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Nansen's Pastport

Publication type




Book Size

18.5 x 21 cm, 32 pages

Edition Size

60 copies


Pocket edition $2000.

Nansen’s Pastport is an artistic re-invention of Norwegian polar explorer and humanitarian Fridtjof Nansen’s refugee passport for post-Great War Europe. The book, designed and conceived by artist Anneli Skaar is re-imagined as a climate refugee passport for humanity, using Nansen’s own words in a contemporary context, inviting consideration on how to meet the pressing issues of current and future climate migration with wisdom from the past. This work can be accessed in three different forms—standard, deluxe, and pocket editions—and yet regardless of size or accompanying materials the North American salmon leather of the binding of the Pastport, the reinterpreted map, and Skaar’s introduction to the project all invite the reader to delve deeper into the book, in whatever its permutation. Not only does the work engage Nansen’s historical narrative to explore contemporary issues of migration and the climate crisis is ambitious in its text, but the format of the project engages the readers’ senses by thoughtful use of materials, scale, and memory. Skaar and her collaborators have created a fully immersive experience: Nansen’s Pastport asks us to read, think, imagine, and make connections not just in its text, but through the experience of touch and exploration. The lifejacket material’s slick neon orange, the familiar size and layout of the passport, and the world map all ask the reader to dig into their own experiences to bring further meaning to the work.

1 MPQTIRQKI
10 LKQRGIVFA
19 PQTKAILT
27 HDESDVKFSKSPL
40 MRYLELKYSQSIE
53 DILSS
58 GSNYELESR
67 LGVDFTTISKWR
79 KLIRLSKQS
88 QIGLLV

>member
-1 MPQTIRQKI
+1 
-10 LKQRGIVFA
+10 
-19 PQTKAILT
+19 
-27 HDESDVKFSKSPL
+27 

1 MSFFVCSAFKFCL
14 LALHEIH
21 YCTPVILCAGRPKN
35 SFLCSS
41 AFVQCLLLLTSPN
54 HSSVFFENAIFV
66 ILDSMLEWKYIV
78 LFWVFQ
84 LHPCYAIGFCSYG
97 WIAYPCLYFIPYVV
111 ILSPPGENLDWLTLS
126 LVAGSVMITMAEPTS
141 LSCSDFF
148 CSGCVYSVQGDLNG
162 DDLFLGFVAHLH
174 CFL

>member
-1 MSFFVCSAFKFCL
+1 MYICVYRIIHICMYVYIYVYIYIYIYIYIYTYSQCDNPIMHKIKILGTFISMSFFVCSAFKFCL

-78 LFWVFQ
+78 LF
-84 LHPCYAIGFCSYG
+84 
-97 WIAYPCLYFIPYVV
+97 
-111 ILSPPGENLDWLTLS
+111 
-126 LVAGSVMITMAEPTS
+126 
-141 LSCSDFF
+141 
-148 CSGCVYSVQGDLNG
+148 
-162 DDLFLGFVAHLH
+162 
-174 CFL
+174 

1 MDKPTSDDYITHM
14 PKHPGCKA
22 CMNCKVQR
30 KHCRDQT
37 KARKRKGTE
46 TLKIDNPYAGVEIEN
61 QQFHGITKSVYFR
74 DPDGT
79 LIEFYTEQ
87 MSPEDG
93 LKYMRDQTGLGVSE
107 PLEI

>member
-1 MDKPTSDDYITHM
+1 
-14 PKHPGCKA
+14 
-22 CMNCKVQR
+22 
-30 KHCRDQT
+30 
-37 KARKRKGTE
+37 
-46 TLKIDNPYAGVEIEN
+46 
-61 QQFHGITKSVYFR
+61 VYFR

The cyanotypes included in the passport were printed by midcoast Maine photographer Sal Taylor Kydd who has self-published several books that include her photography and poetry.

The mappa mundi inspired map was printed at Wingate Studio in New Hampshire, a space opened in 1985 as a print workshop where founder Peter Pettengill printed work for Louise Bourgeois, Walton Ford, Sol LeWitt, Robert Motherwell, and other artists.

The bronze casting of Fridtjof Nansen’s melting Nobel Prize was done by Chris Gamage at Bog Bronze based in Rockland, Maine.

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